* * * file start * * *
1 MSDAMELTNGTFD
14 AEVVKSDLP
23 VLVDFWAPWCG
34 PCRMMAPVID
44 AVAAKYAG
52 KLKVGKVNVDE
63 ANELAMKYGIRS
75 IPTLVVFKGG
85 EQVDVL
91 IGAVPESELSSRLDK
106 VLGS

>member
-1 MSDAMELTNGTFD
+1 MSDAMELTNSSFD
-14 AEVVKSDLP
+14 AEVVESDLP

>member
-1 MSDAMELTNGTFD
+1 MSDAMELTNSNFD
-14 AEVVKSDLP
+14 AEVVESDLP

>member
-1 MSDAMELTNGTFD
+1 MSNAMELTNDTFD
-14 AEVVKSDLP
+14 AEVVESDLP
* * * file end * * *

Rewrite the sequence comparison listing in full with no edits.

1 MSDAMELTNGTFD
14 AEVVKSDLP
23 VLVDFWAPWCG
34 PCRMMAPVID
44 AVAAKYAG
52 KLKVGKVNVDE
63 ANELAMKYGIRS
75 IPTLVVFKGG
85 EQVDVL
91 IGAVPESELSSRLDK
106 VLGS

>member
-1 MSDAMELTNGTFD
+1 MSDAMELTNSSFD
-14 AEVVKSDLP
+14 AEVVESDLP

>member
-1 MSDAMELTNGTFD
+1 MSDAMELTNSNFD
-14 AEVVKSDLP
+14 AEVVESDLP

>member
-1 MSDAMELTNGTFD
+1 MSNAMELTNDTFD
-14 AEVVKSDLP
+14 AEVVESDLP